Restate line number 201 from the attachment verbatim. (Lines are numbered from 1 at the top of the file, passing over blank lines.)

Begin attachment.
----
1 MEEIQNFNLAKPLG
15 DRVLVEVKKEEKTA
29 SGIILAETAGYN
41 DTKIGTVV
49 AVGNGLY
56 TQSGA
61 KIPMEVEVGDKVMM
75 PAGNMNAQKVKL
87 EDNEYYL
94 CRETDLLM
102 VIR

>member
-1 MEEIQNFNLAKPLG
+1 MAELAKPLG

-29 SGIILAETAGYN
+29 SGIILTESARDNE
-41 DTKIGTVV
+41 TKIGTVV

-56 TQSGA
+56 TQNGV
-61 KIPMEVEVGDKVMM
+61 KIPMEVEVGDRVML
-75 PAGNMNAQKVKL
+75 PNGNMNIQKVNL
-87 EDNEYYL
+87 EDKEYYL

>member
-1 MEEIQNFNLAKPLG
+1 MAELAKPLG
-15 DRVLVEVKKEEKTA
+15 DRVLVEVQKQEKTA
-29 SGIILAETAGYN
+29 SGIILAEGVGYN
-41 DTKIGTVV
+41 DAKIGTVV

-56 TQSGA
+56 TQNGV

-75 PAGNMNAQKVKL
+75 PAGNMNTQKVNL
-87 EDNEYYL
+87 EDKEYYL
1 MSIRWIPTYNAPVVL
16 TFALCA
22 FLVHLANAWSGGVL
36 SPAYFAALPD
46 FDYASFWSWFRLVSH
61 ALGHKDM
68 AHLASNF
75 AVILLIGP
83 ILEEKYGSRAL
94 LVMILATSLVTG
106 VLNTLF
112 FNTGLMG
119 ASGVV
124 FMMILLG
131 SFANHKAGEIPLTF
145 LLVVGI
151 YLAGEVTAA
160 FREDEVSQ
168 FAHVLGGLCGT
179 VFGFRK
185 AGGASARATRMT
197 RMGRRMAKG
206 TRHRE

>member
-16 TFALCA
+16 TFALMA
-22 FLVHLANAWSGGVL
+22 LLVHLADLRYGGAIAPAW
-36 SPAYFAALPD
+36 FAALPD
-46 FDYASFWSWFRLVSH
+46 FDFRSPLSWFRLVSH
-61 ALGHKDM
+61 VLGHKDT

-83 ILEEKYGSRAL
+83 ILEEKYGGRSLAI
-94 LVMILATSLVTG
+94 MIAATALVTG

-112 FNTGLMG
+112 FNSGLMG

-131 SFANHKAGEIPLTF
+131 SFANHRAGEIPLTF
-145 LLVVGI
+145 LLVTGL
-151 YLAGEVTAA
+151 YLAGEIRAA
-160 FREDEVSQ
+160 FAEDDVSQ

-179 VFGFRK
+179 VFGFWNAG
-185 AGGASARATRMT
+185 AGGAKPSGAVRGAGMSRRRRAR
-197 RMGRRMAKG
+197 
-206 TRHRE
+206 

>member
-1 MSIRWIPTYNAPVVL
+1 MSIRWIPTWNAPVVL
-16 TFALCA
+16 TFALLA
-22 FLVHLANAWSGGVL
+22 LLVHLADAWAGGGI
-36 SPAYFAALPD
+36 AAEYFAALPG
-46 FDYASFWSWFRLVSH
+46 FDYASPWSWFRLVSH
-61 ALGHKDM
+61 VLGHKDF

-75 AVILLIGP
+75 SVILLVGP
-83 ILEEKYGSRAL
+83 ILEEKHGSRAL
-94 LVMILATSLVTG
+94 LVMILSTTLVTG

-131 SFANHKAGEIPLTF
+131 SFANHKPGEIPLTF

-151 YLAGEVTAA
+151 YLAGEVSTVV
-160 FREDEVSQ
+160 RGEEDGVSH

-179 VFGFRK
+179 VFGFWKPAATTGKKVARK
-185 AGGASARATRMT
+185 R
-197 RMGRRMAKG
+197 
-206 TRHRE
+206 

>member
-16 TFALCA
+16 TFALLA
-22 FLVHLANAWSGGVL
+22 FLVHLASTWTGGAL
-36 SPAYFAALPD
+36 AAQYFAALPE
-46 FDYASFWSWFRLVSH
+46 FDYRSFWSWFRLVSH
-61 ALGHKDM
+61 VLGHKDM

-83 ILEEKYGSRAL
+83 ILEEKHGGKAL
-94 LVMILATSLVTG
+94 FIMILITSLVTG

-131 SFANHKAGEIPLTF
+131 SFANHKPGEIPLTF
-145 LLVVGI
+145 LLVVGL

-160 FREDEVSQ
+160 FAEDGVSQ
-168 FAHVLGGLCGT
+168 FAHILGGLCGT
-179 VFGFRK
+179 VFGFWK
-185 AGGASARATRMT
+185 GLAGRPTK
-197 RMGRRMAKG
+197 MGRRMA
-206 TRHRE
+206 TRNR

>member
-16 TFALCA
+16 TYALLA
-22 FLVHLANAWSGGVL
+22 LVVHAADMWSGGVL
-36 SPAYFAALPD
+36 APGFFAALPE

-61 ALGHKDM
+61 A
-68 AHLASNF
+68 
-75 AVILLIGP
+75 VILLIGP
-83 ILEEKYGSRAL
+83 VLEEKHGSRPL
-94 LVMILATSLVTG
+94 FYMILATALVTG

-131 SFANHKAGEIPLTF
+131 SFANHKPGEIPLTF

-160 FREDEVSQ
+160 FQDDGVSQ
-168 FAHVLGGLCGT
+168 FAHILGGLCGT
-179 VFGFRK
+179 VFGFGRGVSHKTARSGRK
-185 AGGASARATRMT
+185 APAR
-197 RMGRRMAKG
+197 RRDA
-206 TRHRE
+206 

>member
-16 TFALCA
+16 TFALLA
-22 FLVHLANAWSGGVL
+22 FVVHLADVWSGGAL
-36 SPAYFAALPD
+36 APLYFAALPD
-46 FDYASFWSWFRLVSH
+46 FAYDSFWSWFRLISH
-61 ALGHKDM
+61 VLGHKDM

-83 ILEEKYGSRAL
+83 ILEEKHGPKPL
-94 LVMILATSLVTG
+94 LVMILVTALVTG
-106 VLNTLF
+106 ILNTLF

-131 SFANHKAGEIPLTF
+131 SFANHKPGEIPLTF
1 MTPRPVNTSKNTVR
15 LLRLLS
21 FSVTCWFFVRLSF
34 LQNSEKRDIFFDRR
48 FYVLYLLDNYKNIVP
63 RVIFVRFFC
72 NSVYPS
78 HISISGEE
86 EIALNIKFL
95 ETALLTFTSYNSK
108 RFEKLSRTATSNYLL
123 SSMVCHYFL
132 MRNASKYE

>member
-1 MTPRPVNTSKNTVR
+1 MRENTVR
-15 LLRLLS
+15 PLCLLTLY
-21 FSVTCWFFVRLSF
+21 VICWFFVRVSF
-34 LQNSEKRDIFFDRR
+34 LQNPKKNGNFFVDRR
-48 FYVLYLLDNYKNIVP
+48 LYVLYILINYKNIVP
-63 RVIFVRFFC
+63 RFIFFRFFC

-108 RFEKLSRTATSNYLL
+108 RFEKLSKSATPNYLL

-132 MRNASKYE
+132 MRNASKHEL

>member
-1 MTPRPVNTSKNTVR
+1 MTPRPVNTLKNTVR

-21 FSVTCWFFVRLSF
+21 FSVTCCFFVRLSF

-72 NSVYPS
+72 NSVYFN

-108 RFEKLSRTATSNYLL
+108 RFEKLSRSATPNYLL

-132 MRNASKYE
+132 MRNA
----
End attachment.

+46 FAYDSFWSWFRLISH